The Norwegian Gaming Authority has asked Apple to block access of gambling apps, so that Norwegians cannot access the online gambling content. Apple has complied and a total of 38 unlicensed applications connected to some form of gambling have now been blocked in the region.

Gambling App Removal:

According to CalvinAyre…

Adessa, a news site in Norway, revealed that the gambling regulator of the state was able to convince the tech giant to remove the online gambling apps from its App Store in Norway, based on the fact that the operators are not licensed to offer such content in the country.

Several gambling companies were included in the removal, such as LeoVegas, Betsson, Unibet, The Netherlands, Comeon, NordicBet, Norway’s Automation and Coolbet. Both ComeOn and Coolbet have stated that they feel it is legal for residents of Norway to play their gaming options as they are licensed via the EU Free Trade Zone.

In their request for removal, the regulator stated that the App Store of Apple has guidelines that prohibits gambling applications from operating without licensing. Frank Hoff Hana, the Senior Advisor of the Norwegian Lottery Authority stated that the decision by Apple was one that will contribute in a positive way by reducing the illegal gaming offer aimed at residents in Norway.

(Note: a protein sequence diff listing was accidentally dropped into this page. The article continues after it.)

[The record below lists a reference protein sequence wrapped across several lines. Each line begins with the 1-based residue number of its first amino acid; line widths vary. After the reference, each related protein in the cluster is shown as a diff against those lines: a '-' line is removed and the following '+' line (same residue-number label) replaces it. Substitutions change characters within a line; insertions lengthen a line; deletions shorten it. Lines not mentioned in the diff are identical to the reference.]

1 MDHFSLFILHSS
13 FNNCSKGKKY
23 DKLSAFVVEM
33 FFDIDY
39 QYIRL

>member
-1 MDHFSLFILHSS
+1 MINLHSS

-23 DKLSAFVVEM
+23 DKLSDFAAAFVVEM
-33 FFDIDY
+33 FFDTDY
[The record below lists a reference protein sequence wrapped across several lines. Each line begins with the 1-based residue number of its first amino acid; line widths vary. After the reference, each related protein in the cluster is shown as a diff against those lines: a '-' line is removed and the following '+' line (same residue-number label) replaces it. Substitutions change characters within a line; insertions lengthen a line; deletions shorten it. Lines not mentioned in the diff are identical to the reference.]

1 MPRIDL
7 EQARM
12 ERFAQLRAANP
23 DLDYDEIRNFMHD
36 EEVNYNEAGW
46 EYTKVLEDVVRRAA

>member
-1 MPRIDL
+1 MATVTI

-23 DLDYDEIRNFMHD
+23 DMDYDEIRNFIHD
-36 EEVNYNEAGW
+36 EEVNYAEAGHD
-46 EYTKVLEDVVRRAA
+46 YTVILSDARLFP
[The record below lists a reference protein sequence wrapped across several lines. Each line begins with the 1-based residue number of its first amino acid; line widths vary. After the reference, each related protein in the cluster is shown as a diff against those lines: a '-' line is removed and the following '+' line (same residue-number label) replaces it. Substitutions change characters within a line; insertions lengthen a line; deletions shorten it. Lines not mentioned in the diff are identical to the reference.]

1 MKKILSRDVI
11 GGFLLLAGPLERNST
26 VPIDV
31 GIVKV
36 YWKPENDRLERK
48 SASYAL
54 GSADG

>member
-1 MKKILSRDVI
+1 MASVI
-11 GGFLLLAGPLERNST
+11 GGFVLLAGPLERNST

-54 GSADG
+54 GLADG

Regulations Needed: 

Gambling operators do not agree and feel that removing the applications is not going to help resolve any problem or illegal gambling in the country. Morten Klein, the Chair of Cherry AB, commented that the blockage restrictions will only create more problem gamblers and false hope for politicians and organizations that fight gaming addiction. Klein suggested that the country follow the same actions as Sweden and Denmark, creating a licensing option for gambling instead.

Klein stated that the Lottery Authority needs to determine how to regulate the gaming market. According to Klein, online gaming has been offered for 18 years and there have become more problem players. The situation must end with regulation and as long as Norway is part of the EU/EEA regulations, then Klein feels that Norwegians are fully allowed to take part.